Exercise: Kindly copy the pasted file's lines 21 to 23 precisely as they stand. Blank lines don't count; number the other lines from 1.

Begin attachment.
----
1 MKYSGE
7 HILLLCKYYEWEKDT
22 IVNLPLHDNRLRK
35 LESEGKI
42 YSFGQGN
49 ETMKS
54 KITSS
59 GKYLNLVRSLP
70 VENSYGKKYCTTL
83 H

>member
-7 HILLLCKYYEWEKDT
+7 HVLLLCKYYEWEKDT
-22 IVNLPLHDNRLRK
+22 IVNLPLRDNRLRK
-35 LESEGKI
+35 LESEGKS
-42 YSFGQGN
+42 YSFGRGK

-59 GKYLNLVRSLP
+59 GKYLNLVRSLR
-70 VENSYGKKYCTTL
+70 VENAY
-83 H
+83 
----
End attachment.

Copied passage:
+59 GKYLNLVRSLR
-70 VENSYGKKYCTTL
+70 VENAY